“Fabrication” means making up data and publishing studies that were never actually done. “Manipulation” means changing or omitting data. But you must not make up or falsify data or results. Never change data or results to try to support your argument.
If you decide to omit data so that the results of your analysis are not skewed, you need to explain why and how. For example, perhaps one of the participants in your study was lost to follow-up (they stopped participating). You may then wish to not include this participant’s previous data in your analyses. That is fine, but you need to explain the situation in your manuscript. Maintain transparency at all times.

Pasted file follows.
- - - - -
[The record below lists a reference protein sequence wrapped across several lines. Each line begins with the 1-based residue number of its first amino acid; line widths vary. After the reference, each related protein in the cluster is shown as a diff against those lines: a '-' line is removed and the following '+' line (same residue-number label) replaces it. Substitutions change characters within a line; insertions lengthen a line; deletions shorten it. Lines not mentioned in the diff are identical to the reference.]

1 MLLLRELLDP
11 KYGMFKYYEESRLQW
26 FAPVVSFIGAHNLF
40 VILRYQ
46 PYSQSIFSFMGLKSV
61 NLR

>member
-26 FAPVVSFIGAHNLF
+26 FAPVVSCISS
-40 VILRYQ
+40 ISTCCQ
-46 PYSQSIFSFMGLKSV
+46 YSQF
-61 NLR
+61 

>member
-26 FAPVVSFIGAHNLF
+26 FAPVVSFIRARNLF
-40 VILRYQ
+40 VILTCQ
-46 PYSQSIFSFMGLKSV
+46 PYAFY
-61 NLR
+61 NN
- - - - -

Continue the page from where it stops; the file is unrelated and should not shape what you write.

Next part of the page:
Additionally, you must not change or manipulate data in graphs and images. This includes using computer programs to change parts of photographic images. Changing data, even slightly, is unethical. Your work will be discredited if these changes are discovered. Journal editors will consider retracting your work if they believe that data have been fabricated or manipulated. You must never change or falsely present data to improve your chances of publication. Just read the news headlines to see the disasters that may come. Even top researchers have destroyed their careers by altering their data.
As an author, you are responsible for all the published content of your paper. This includes your figures. Check that all your figures are accurate before submitting your paper. Journal editors or peer reviewers may ask to see your raw data if they suspect that any figures have been fabricated or manipulated.